What is the one thing you couldn’t live without in your home? Apart from your cameras, of course.
Do you have a lot of instruments besides your harmonica?
Yeah, I have pianos. Music is all over the place. Classical music is playing in the barn as well. The animals do not have the technology to change the station so they’re stuck with my taste. [laughs]
I FEEL GOOD WHEN OTHER PEOPLE FEEL GOOD. I REALLY LIKE TO GIVE PEOPLE PLEASURE, BOTH BY BEING MYSELF AND WITH MY PHOTOGRAPHY. THAT’S NOT NECESSARILY A CONVENTIONAL PLEASURE, AND OFTEN WHEN I SEE SOMEONE’S SOUL AND I PHOTOGRAPH IT. IF I WOULD SHOW THAT PICTURE TO THE PERSON THEY WON’T NECESSARILY LIKE IT, BECAUSE THEY WOULD THINK IT BENDS THE VENEER OF THEIR CONVENTIONAL SELF.
That’s fantastic. What’s your favourite song? I’d love to listen to it. Possibly a classical or jazz track?
I would say a very spiritual tune: "Lecons de Tenebres" by Couperin. It’s about the 12 Stations of the Cross, and it’s beyond anything you have ever heard before.
On the topic of jazz, I find it incredible that after Steve Lacy died no one is playing his music anymore. He was an amazing musician, very simple and yet amazingly avant-garde. He played and recorded with everybody. He was a poet, an intellectual, and a great friend of mine. I’d say he’s one of my favorite musicians of all time.
Well, that’s very sad no one is playing his records anymore. Why do you think that is?
I don’t know.
What do you think about the meaning we attribute to art and how that changes over time? How do you think the perception of art that was created in the past might change in the future?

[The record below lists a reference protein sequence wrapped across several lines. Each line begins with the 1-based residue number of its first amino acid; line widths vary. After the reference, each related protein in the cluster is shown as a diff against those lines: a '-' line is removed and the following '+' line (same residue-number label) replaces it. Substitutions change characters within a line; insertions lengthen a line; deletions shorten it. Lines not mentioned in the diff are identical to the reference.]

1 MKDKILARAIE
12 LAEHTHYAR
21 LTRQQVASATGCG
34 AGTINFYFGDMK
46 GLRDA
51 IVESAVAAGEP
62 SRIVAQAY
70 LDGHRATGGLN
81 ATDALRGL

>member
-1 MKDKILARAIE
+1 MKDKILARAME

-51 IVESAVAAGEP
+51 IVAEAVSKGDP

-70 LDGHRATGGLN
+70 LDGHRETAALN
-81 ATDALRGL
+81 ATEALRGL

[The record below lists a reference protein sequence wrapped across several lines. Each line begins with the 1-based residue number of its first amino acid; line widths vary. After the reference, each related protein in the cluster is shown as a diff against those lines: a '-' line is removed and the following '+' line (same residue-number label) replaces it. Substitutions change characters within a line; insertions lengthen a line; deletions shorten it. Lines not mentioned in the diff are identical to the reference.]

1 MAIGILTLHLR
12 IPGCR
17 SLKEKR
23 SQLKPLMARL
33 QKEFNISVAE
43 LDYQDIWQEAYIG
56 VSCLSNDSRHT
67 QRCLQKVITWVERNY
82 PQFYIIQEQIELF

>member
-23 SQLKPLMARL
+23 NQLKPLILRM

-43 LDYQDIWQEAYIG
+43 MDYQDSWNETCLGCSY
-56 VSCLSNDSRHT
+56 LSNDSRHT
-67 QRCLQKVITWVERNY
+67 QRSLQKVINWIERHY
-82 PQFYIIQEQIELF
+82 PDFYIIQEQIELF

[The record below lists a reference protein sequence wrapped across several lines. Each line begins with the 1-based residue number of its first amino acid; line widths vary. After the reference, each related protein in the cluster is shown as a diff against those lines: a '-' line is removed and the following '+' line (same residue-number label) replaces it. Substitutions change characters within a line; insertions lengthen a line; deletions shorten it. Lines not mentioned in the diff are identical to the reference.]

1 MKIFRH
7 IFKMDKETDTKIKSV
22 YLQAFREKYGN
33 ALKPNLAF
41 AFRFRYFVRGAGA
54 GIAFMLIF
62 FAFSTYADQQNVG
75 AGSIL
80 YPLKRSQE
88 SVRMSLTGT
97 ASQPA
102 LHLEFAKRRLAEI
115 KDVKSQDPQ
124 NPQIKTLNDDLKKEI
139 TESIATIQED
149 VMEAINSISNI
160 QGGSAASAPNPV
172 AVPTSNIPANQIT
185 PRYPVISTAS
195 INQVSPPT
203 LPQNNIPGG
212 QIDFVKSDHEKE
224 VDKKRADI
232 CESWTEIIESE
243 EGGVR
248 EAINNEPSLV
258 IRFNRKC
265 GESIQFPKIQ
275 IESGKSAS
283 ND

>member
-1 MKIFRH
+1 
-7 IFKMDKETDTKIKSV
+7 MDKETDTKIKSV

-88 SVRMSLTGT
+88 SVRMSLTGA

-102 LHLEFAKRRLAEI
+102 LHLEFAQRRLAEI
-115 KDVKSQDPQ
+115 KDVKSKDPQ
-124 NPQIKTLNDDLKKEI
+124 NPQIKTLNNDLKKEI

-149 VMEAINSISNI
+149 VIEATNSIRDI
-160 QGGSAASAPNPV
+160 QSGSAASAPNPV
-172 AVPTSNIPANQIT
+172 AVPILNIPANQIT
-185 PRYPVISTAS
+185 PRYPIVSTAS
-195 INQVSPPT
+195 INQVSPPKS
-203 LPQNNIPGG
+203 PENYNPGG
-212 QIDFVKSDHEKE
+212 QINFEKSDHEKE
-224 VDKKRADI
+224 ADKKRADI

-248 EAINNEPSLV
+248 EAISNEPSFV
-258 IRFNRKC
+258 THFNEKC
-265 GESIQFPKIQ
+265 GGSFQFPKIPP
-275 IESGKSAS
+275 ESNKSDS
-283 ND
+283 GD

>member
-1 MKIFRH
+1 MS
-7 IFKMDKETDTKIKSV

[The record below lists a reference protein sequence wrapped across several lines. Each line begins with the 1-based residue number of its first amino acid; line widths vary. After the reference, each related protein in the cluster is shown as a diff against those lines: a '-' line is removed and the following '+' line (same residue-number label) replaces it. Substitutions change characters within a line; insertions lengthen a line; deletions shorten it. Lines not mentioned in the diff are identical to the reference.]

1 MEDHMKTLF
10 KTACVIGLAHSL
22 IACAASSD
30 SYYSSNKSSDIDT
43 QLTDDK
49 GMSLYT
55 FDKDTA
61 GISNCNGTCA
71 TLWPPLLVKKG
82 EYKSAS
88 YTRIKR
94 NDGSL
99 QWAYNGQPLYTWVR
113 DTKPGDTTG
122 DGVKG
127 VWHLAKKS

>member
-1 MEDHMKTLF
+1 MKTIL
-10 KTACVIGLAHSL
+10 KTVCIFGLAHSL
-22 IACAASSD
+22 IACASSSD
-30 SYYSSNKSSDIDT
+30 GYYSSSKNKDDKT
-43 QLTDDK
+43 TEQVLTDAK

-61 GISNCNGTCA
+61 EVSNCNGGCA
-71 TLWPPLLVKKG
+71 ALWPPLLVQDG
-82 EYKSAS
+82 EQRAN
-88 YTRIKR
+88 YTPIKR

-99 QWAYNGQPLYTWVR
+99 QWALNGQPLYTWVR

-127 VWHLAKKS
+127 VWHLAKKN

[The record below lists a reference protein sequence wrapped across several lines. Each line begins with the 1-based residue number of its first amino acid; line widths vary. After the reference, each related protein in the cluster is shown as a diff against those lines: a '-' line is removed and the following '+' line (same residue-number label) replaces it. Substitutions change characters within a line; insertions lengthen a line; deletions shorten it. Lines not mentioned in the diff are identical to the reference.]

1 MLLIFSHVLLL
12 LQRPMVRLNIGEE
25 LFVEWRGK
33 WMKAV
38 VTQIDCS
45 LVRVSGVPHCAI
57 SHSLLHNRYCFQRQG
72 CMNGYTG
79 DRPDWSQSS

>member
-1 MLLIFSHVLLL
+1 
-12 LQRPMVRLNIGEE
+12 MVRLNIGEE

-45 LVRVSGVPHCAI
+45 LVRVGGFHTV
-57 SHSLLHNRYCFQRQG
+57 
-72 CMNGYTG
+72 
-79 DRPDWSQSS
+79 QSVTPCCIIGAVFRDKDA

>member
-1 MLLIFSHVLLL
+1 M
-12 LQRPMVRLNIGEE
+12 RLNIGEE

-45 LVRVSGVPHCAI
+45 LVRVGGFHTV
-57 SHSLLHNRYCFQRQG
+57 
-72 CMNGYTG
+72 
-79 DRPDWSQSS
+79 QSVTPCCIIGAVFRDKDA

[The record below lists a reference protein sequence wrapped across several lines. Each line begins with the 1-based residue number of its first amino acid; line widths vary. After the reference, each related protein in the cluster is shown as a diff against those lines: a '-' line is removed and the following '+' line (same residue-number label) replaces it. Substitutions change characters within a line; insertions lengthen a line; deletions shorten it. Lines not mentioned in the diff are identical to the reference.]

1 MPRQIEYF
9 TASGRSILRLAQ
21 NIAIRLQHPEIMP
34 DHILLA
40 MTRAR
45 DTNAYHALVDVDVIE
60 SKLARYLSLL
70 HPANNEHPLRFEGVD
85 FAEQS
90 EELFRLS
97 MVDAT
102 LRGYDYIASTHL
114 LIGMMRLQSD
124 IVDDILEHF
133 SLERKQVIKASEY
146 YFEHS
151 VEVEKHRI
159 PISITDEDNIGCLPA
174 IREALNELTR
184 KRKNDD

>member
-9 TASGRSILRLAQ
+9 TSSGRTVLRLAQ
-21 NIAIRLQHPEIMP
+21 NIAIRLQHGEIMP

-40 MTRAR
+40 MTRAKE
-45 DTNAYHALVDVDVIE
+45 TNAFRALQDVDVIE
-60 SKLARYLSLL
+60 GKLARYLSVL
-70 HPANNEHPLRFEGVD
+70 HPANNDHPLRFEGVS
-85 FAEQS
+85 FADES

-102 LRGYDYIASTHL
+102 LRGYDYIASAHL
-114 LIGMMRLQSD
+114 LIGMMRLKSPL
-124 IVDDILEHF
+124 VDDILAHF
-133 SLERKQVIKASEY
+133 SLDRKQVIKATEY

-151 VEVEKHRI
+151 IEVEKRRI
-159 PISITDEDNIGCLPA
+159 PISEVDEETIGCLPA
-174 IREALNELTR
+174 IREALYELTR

It’s an interesting question, a very good question actually. All the values that people of mine and Wim Wenders’s generation were brought up on gave us a kind of hopefulness, one based on a collective modality that still exists somewhat in Europe, while in America it doesn’t exist at all anymore. Art was for the most part based on the contradictions between the potential and the despair, which gave birth to a sense of absurdity in terms of human affairs because of the deep hopes for the conquering of goodness and putting it into a common chasm so that people could live well, and of the apparent evil which surrounded us by the systems that came to be. All of this was a struggle, back and forth. But it was also deeply experiential — not necessarily through media, like with our phones today. How America lost a war now with drones rather than men, so the concept of heroes and comrades is changing immensely; how the police shoot people before they even know what is going on because they are frightened of them. All of the values of proportion between good and evil, irony and hopefulness, are shifting. And [that goes for] the values of experiential knowledge based on curiosity and being out on the streets and sticking around and finding things, and curiosity about media machines, where you just find things programmatically, but they are not necessarily from experience itself. So I think probably things are changing pretty radically, and sometimes I find myself despairing because all of the things I have worked for, in my work and in my teaching, in terms of humanity striving to be better, using the imagination in a full experiential way, maybe even conquering evil (absurd as it sounds right now) have been pushed back profoundly. When you see the world changing, almost involuntarily caving in on itself, you start to feel hopeless. Now I don’t feel that way entirely as I feel my work is strong, but I can see myself feeling that way. I was born with an optimistic gene, but objectively I can’t imagine me being a kid today having that same optimism. My generation was born with the idea that the potential for goodness and beauty was there, but it has all changed now, and so profoundly. So I don’t think I am able to answer that question.